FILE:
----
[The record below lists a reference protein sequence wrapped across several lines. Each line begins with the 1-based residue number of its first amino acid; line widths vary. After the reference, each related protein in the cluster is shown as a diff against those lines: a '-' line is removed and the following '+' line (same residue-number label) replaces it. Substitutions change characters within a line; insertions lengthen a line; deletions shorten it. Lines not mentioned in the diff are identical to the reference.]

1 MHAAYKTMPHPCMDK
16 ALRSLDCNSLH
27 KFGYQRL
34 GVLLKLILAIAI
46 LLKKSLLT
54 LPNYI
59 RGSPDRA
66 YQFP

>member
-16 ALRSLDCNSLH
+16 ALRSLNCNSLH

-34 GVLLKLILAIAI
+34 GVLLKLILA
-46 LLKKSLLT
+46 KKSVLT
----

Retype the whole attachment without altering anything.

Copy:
[The record below lists a reference protein sequence wrapped across several lines. Each line begins with the 1-based residue number of its first amino acid; line widths vary. After the reference, each related protein in the cluster is shown as a diff against those lines: a '-' line is removed and the following '+' line (same residue-number label) replaces it. Substitutions change characters within a line; insertions lengthen a line; deletions shorten it. Lines not mentioned in the diff are identical to the reference.]

1 MHAAYKTMPHPCMDK
16 ALRSLDCNSLH
27 KFGYQRL
34 GVLLKLILAIAI
46 LLKKSLLT
54 LPNYI
59 RGSPDRA
66 YQFP

>member
-16 ALRSLDCNSLH
+16 ALRSLNCNSLH

-34 GVLLKLILAIAI
+34 GVLLKLILA
-46 LLKKSLLT
+46 KKSVLT